I posted a piece of fiction today. I say “new” because it is new to the world, but not to me. I wrote the original piece of this about a decade ago for a creative writing seminar. I continued working on it over the following two years, then left it.
Today I’ve shaken the dust and cobwebs off to share it here.
It isn’t my best; it is the thing I’ve spent the longest on, though.
The piece is set in the near future, when the world has taken extreme measures to control childbirth and protect children. In this setting, the main character is a renegade agent of the agency responsible for protecting children. He has seen the devastation this “protection” causes to families and now fights to save families.
The idea for this piece springs from many of the laws that have cropped up around what parents can and can’t do around or with their children. Some of these laws are common sense, and thus shouldn’t be necessary as laws. Others are far-reaching and do too much. I am to explore what happens when we go too far with our desire to protect our children.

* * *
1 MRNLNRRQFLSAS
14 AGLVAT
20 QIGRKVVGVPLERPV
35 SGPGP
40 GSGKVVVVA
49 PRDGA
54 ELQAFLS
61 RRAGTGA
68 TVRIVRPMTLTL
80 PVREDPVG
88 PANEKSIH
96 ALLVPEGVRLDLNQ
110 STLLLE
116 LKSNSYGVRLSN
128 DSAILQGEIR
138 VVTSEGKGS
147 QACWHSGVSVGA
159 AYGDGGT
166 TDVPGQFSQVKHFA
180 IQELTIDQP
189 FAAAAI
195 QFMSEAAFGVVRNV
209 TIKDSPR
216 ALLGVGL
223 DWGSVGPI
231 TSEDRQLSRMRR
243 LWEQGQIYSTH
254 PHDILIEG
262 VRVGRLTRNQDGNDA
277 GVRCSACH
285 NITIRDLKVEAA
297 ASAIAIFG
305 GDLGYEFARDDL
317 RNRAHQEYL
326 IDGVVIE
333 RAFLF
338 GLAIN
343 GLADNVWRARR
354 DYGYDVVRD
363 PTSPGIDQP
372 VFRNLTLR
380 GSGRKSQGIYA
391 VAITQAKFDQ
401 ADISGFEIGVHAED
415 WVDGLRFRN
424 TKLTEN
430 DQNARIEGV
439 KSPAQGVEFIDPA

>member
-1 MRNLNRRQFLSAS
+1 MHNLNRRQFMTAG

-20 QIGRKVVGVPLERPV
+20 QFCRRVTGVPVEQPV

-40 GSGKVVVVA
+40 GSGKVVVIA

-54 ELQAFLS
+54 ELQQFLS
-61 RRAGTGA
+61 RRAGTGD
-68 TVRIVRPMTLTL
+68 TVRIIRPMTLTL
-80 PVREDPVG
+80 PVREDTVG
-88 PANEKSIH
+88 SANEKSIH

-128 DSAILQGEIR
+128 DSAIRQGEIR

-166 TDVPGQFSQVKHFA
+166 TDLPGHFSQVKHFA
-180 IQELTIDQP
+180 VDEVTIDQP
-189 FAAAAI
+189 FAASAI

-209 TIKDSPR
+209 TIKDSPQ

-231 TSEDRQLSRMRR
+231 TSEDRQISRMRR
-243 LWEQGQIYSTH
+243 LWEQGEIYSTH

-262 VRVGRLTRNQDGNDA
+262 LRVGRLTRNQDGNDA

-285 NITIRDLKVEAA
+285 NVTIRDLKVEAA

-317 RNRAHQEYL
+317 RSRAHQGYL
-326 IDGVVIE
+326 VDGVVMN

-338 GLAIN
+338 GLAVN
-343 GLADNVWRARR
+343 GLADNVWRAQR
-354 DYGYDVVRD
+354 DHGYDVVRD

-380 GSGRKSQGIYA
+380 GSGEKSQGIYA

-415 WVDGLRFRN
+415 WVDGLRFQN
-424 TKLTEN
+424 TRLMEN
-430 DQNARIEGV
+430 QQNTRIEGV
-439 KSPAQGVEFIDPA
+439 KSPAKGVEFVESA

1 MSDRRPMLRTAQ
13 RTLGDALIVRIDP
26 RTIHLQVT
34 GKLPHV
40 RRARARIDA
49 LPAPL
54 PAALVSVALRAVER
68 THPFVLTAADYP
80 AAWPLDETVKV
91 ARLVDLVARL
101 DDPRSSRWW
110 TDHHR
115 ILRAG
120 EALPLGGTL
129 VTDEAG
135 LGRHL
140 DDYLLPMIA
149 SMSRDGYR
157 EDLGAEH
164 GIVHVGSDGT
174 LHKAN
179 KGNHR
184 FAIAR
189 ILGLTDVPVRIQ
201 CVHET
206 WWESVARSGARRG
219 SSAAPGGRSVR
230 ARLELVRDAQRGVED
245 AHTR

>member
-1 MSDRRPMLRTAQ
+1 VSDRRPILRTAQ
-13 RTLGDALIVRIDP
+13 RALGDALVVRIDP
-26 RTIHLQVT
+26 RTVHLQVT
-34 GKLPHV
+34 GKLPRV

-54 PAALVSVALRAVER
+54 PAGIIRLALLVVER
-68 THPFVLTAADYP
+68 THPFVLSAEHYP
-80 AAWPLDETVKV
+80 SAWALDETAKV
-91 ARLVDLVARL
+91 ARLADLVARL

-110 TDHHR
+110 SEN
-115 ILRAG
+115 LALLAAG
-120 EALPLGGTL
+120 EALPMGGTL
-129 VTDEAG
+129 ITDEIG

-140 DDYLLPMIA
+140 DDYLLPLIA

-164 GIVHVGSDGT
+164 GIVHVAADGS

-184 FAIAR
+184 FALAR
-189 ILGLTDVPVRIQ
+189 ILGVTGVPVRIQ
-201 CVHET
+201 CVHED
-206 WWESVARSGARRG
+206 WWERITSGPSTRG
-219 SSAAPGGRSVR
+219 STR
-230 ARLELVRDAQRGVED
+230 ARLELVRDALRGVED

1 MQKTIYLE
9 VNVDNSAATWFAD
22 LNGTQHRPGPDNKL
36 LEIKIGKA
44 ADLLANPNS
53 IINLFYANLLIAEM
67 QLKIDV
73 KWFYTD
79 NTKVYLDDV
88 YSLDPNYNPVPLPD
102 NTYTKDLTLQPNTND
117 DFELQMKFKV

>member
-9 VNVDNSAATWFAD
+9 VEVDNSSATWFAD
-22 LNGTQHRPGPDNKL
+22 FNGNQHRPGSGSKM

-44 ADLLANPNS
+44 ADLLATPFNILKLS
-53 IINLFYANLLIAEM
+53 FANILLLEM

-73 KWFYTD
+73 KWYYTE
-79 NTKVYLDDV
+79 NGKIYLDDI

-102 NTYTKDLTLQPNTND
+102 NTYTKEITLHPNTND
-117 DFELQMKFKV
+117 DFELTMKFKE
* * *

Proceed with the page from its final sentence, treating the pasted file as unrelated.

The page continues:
Read the story here.
What’s the trick behind maintaining an active blog?
I have a hard time with this for a number of reasons. Rather than going into that, here’s my plan for getting this blog off the ground and giving it fresh content daily.
- Book reviews – I’m volunteering with Strange Horizons as a web master and US contact manager. I get to see a number of the upcoming releases, and potentially read/review some of them. I also read a lot on my own (eight to ten books a month, usually). Rather than just reading and shelving the books, I’m going to start writing my thoughts of them down here to share.
- WordPress goodies – I’m a WordPress developer by trade and have a lot of nuggets packed away in my head. I’m an autodidact, so I have a lot to share with how I got from being a run-of-the-mill English major to a software developer at a leading start-up company, Automattic.